In the world of credit repair, there are a few basic principles:
- Don’t neglect your finances
- Don’t mistake a credit line for a bank account
- Never dip into your retirement savings
When you consider the latter principle, the idea of dipping into your 401(k) plan seems insane, right? That’s what I thought until a recent conversation with a financial planner led me to rethink my position. Despite its inherent risks, there are times when borrowing from your retirement plan can be beneficial. Read on to learn the dos and don’ts of 401(k) borrowing.
First things first: A 401(k) should not be a credit repair vehicle or an emergency savings account. Borrowing from your 401(k) is not always a good idea. In fact, dipping into your retirement savings without careful consideration is a no-no. Not only are you risking your financial security, the need for future credit repair is practically inevitable. If you’re thinking of using retirement spending to pay down debt or offset an unforeseen expense, stop right there and find another option.
On the other hand, if you are thinking of obtaining a loan for home remodel or other voluntary project, this type of borrowing could benefit you. Consider the following example:
Marcus and Amy Smith want to spend $20,000 to update their kitchen. Although their credit scores are good, Marcus is worried that obtaining another loan could overload their credit reports. The Smiths speak to their financial planner who suggests borrowing against their 401(k) for the following reasons:
• They have other options.
The Smiths are financially secure and capable of obtaining and paying for a traditional home improvement loan. They can afford to take on new debt.
• They are years from retirement.
The Smiths are in their late 20’s, allowing them plenty of time to recoup the money they use and keep saving for retirement according to their plans.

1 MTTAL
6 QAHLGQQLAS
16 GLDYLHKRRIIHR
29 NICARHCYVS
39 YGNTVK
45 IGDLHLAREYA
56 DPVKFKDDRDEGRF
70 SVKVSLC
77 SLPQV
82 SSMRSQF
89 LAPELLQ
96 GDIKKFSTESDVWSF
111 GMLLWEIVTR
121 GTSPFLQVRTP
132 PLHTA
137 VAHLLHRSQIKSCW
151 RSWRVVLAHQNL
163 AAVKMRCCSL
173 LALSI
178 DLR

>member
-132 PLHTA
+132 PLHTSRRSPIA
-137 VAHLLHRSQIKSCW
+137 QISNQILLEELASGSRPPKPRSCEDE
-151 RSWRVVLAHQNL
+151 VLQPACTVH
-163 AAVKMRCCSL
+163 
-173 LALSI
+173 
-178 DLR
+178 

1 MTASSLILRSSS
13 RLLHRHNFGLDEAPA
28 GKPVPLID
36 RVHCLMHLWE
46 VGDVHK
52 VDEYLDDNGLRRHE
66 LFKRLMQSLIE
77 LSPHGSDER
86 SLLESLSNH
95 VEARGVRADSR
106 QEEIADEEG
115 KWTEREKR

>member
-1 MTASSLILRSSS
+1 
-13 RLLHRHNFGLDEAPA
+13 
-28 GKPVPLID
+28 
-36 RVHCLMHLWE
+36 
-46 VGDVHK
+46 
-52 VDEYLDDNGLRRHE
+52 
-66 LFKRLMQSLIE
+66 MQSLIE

• The terms are the similar.
Just like a traditional loan, a 401(k) loan comes with terms, conditions, and a payment plan. Rather than spending 15 years repaying a bank, they’ll spend 15 years repaying themselves for the amount they borrow. They are also free to make extra payments, allowing them to repay the money in shorter timeframe.
• The interest rates are lower.
In general, borrowing from your 401(k) results in lower interest rates and better terms and conditions. While the average home improvement loan will cost them 6.25 percent in interest, borrowing from their 401(k) comes with a 4.25 percent rate, resulting in lower monthly payments. As a bonus, the interest they pay is deposited into their account along with the principal amount borrowed. Translation: The Smiths will not lose money by paying interest. In fact, they will repay themselves.
• A 401(k) loan will not affect their credit reports.
By using their 401(k), the Smiths are becoming their own lenders, borrowing from money they already have. As a result, there is no need for a credit inquiry or any impact on their credit reports. This revelation is a huge relief to Marcus, who was worried about overloading their reports with too much installment debt.
When it comes to borrowing, one size does not fit all. Despite your knee-jerk hesitations, 401(k) borrowing offers an alternative to traditional lending that many people overlook. Before taking the plunge, talk to your financial advisor to understand your options and make the best decision. You may be surprised by the road-less-travelled.